Response to Comment: Bridge to Success

May 19th, 2008

We received a lengthy comment from Chamroeun Lim on our first post describing the Bridge to Success Program.

Does it make sense for incoming freshmen to take out more than $5,000 in Parent Direct Loan with high interest to come to college without the support of Perkin Loan and Institutional Based Aid?

I don’t have much in the way of facts, except what I’ve observed with individual awards.
I’m comparing awards for freshmen during 2007-08 with incoming freshmen for 2008-09…

So what’s missing? The combined total in Supplemental Tuition Grants and Supplemental
Educational Opportunity Grants of $2100. Where did these grants go? That’s the
pertinent question to ask.

Here’s one possibility I’ve been speculating on: a student is eligible for a $400 Pell
Grant and no Oregon Opporunity Grant, which means they need an additional $5723 in OSU
based grants to cover tuition and fees. Is that where it all went? It’s possible.
Which essentially means they’ve sacrificed the very high need students, students whose
family income is under $25,000, to the students whose eligibility for Pell is borderline.

Because of the length of the comment, I had to parse it into highlights. You can read the rest of his comment and analysis below the original post.

In order to be as precise as possible I asked Director of Financial Aid and Scholarships, Emilio Vejil, to write the response:

The financial aid application process is a yearly application process and there are many factors that impact a student’s award from year to year. The funding for the various aid programs varies from year to year, the application pool and need levels change, the priority application date may be missed by students, family financial circumstamces change and the awards are never guaranteed from year to year.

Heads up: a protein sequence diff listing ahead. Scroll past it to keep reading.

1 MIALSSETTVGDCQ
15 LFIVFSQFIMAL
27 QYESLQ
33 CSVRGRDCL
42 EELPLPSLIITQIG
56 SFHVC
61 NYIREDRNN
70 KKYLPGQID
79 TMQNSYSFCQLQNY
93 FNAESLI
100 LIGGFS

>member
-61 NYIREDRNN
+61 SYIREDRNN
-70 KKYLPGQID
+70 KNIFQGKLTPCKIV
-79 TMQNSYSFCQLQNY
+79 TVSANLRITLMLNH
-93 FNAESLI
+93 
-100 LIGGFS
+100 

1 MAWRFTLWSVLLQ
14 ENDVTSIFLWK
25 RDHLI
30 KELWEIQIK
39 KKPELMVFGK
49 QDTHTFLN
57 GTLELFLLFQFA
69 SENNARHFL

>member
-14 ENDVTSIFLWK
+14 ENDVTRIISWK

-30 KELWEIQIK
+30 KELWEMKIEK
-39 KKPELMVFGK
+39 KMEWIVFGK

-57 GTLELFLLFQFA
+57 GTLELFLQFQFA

The Bridge to Success program allows Oregon residents who are both Pell and Oregon Opportunity Grant eligible to have their basic tuition and fees paid for if these two two programs do not cover this cost. In addition, students who continue to meet the academic and need provisions of the program will continue to receive this tuition funding from year to year.

This program was created to allow more high need students to be assisted with grant assistance to meet their tuition cost since our grant funding is limited. The same amount of campus based funds are being distributed to needy students with an increase in institutional funds allowing more grant funds to assist a larger student population over their undergraduate course of study.

Thanks for your comment, Chamroeun. I hope this clears up some of the confusion for you.

-jm

14 Responses to “Response to Comment: Bridge to Success”

  1. shonerykon says:

    very interesting , jm. good to read

  2. beverley marks says:

    “Does it make sense for incoming freshmen to take out more than $5,000 in Parent Direct Loan with high interest to come to college without the support of Perkin Loan and Institutional Based Aid?”